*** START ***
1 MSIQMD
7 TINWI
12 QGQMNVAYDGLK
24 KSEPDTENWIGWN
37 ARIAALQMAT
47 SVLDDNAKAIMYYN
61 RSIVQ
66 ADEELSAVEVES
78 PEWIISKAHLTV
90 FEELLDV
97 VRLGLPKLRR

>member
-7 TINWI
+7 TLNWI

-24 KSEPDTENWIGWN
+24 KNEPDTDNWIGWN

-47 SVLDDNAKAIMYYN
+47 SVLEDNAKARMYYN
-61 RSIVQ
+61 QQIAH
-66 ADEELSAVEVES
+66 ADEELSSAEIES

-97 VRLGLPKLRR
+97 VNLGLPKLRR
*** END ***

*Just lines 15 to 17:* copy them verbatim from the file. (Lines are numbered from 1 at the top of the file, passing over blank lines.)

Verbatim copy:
-24 KSEPDTENWIGWN
+24 KNEPDTDNWIGWN

-47 SVLDDNAKAIMYYN